Shadow goes to his local library every week. Be sure to call your local library and ask about the "Read to Dogs" program.


Reading to Dogs - A PBS YouTube Video


Puppies Go to School

Learn. Train. Practice. Repeat.

This little black and white puppy is Josh. He grew into a 150 lb therapy dog. He is the handsome guy in my bio picture. Josh belongs to my parents, but I pretend he is mine.

In order to read with kids, dogs need to become official "Therapy Dogs" by taking a really hard doggy test. They start practicing for this test as a tiny puppy.

First the puppies start taking obedience classes. Their owners continue training them all day, every day.

For example, Josh heels (doesn't pull) when he goes for his daily 3 mile walk. And he sits before crossing every road. Josh can even "sit" and "stay" when kitty cats tease him, wheel chairs zoom past, or when toddlers grab his long, drooling tongue.

I like this trick the best. Sneeze and Josh will get you a tissue. It might be a bit slobbery, but a tissue nonetheless.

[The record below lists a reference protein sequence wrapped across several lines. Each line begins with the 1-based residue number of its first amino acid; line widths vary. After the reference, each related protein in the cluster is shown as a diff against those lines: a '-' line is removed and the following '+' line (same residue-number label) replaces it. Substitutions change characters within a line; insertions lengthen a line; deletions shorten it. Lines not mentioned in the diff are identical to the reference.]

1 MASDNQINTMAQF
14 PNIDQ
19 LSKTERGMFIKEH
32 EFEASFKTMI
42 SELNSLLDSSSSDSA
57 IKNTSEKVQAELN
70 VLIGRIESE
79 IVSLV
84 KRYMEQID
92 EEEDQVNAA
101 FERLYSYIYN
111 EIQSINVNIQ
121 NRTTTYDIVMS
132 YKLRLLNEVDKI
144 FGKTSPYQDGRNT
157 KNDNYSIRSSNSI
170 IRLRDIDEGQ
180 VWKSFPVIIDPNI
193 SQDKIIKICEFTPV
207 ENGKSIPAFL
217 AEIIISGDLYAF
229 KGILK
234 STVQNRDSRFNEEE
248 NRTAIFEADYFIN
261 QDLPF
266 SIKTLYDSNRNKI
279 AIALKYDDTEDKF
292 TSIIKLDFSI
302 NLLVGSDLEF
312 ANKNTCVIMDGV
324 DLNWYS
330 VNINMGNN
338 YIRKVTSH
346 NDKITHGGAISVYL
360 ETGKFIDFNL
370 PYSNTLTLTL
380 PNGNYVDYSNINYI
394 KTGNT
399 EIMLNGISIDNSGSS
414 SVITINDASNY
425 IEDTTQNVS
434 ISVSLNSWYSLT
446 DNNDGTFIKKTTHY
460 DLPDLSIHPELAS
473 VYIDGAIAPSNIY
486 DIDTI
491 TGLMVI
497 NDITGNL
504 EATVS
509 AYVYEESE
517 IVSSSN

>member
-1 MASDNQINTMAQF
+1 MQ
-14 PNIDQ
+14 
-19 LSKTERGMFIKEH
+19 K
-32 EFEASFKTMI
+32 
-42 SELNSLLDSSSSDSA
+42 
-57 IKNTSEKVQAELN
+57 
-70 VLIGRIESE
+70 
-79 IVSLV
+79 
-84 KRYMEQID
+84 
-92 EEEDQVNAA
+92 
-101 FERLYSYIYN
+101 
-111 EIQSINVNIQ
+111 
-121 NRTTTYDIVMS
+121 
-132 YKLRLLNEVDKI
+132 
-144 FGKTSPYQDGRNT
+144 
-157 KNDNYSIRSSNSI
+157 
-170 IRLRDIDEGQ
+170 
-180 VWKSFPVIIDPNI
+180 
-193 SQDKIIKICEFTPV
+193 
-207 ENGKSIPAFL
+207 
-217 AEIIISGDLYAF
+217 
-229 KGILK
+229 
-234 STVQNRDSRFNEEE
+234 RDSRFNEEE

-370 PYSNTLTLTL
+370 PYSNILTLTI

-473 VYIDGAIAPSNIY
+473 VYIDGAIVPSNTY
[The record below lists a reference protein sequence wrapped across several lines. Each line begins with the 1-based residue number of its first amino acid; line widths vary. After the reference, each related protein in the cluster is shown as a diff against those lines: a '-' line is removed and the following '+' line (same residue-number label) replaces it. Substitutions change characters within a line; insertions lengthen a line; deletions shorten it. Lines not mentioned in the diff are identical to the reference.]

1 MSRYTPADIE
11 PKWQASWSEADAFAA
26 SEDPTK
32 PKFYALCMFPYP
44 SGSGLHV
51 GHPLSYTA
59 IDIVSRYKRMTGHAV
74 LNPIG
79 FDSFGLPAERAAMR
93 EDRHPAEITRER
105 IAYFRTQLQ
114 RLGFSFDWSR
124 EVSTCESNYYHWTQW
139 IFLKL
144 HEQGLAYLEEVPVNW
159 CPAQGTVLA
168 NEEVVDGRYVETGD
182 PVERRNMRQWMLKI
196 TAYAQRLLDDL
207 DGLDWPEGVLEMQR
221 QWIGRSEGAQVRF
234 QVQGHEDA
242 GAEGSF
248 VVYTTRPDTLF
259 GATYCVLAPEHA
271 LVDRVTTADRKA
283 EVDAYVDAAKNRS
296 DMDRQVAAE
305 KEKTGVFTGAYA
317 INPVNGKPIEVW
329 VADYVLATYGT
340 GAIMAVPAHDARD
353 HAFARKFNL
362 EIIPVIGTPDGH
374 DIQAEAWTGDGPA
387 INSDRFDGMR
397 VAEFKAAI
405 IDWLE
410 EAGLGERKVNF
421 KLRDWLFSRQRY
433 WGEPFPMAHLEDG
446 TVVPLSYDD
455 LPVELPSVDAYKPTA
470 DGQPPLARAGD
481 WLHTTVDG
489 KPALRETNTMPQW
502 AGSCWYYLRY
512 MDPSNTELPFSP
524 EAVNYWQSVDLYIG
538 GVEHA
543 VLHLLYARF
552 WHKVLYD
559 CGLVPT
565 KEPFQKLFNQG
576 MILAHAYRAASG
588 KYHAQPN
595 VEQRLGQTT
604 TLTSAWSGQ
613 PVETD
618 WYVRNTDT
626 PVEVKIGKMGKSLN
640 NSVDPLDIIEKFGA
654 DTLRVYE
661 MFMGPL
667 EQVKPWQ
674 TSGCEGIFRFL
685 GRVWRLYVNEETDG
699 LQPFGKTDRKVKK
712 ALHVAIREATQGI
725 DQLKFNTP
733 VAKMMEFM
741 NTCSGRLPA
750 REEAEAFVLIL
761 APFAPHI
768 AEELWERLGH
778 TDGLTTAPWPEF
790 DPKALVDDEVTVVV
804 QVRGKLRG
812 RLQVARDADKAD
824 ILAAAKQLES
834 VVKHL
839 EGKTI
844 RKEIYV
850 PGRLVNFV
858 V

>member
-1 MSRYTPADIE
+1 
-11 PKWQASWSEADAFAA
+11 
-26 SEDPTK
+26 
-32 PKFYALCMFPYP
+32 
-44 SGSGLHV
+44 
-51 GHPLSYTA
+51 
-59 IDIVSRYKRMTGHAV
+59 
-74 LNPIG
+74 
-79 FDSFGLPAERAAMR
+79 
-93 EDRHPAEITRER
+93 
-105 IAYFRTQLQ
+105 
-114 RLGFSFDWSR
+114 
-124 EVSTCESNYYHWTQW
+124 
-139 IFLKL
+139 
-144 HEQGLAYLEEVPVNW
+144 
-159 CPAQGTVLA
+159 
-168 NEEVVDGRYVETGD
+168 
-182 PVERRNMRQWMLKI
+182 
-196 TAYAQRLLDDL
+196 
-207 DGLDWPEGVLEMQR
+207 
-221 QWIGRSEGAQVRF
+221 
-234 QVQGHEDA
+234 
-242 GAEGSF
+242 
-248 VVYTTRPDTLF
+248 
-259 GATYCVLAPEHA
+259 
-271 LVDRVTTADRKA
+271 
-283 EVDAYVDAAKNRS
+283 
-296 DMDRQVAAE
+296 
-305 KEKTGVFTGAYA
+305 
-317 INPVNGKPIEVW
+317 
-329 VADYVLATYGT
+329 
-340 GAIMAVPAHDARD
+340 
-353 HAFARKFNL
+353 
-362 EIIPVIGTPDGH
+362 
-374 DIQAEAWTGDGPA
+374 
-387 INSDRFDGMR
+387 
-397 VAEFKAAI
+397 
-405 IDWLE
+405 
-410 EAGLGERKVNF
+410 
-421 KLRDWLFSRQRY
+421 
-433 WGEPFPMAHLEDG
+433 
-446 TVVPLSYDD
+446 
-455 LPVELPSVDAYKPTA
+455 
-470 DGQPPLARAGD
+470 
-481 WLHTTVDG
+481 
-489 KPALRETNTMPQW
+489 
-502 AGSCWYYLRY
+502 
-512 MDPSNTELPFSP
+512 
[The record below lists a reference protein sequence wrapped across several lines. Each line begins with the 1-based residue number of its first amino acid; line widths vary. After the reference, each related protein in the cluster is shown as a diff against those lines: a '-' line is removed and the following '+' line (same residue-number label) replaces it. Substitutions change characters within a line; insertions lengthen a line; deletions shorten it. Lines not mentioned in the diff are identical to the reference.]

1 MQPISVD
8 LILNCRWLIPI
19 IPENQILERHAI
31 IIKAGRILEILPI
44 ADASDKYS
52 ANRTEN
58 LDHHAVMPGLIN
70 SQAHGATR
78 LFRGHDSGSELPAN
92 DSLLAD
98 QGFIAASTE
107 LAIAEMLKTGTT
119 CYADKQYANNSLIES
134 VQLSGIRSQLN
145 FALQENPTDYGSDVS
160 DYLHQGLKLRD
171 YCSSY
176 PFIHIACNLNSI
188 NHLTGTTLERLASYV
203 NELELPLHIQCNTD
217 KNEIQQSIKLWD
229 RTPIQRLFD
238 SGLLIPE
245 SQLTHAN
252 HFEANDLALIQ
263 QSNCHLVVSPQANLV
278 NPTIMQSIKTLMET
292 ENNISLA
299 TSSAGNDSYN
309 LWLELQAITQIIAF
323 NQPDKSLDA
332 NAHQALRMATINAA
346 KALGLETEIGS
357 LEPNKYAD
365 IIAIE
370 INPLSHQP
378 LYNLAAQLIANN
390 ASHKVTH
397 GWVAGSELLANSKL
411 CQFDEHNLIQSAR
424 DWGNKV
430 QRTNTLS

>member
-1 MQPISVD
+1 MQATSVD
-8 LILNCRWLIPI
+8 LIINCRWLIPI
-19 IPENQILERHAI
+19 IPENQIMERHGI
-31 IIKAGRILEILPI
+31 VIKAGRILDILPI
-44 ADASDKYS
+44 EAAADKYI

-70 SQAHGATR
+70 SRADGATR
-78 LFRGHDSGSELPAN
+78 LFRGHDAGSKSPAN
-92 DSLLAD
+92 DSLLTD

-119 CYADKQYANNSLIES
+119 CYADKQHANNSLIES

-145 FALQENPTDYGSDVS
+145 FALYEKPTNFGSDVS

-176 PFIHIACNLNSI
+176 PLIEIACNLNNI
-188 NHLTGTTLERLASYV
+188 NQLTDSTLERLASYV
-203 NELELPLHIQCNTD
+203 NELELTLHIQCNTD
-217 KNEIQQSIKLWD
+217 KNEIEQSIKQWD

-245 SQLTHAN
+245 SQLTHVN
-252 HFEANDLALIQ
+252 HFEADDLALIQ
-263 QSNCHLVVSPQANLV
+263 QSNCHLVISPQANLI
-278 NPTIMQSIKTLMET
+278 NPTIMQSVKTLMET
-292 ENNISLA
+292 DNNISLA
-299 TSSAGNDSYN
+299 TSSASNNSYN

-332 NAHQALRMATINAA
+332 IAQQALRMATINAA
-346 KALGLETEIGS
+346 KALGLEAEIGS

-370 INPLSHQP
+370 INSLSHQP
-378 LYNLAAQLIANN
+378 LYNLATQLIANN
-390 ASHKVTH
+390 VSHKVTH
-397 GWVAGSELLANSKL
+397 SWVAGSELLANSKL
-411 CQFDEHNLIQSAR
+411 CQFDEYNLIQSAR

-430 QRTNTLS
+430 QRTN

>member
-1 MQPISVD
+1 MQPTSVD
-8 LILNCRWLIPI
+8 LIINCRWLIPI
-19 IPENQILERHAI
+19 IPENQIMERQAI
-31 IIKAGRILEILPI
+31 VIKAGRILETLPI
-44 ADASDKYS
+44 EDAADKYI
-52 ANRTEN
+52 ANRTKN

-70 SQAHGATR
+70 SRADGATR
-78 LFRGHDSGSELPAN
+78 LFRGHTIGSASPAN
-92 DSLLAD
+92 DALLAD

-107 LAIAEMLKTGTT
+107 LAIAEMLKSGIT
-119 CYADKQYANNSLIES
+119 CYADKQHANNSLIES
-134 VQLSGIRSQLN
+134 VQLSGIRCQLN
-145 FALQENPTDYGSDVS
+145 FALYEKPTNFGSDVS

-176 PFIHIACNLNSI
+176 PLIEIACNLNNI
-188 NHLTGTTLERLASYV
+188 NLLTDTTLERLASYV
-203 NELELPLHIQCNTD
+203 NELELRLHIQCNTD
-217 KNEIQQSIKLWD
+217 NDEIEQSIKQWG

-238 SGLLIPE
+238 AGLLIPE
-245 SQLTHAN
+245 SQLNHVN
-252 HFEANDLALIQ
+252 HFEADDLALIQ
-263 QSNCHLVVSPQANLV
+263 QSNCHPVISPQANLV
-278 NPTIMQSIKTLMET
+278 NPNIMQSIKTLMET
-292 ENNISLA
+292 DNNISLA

For a detailed list of requirements to pass the Therapy Dog "test", click on the puppy picture. The link will take you to Therapy Dogs Inc., another huge dog training organization.

Even after Josh took many puppy classes and learned many tricks, he wasn't ready for the library. He had to wait until he was 2 years old and was not so "excitable". Those strict librarians make dogs behave too! Just imagine 150 lbs. of puppy energy. Makes it kind of hard for anyone to read.

Finally, Josh passed his Final Exam at a dog school called Therapy Dogs International. He gets a certificate and insurance. Can you believe it? Doggy insurance. Sheesh.